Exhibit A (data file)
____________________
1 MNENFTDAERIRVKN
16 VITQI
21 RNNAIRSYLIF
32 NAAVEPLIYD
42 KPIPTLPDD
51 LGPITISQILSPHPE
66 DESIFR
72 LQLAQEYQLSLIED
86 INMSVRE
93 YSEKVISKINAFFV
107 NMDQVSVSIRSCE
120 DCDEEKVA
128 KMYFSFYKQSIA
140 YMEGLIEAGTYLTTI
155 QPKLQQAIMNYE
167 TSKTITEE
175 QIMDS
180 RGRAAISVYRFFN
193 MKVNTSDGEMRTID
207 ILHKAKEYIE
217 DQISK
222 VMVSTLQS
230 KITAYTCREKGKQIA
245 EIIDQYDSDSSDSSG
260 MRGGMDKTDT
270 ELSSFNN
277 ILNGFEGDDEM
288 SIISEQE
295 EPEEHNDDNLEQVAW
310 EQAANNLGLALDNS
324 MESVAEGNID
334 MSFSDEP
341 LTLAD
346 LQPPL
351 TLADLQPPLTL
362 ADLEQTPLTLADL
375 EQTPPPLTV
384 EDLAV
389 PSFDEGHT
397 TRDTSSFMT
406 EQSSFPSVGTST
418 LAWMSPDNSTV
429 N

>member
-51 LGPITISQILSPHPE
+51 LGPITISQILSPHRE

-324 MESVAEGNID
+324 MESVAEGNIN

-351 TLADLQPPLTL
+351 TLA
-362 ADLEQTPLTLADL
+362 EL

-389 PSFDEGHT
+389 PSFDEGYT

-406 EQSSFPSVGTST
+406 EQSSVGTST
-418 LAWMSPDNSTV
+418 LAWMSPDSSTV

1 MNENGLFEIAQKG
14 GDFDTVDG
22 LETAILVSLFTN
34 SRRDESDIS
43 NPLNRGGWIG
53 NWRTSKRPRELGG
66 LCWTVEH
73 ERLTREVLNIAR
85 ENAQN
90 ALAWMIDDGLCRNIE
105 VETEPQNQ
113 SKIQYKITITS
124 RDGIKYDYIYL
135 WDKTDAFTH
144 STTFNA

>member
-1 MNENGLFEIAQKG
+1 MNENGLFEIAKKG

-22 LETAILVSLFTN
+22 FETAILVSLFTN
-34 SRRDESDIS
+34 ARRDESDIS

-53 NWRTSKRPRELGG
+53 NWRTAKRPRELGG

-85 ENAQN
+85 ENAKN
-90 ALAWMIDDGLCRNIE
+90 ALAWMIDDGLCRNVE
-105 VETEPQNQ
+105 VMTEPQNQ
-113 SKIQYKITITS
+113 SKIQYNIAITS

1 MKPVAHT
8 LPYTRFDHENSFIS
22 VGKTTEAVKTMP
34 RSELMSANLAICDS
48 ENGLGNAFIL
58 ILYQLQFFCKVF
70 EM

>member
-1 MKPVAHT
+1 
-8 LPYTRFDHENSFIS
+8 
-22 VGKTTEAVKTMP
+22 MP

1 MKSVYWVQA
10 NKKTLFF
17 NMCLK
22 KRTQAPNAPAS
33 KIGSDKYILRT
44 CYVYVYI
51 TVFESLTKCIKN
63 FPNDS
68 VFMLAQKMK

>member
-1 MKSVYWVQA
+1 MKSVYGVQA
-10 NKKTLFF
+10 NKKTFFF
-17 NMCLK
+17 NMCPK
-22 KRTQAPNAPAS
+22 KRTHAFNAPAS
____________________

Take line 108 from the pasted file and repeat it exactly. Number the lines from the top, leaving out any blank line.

22 KRTQAPNAPAS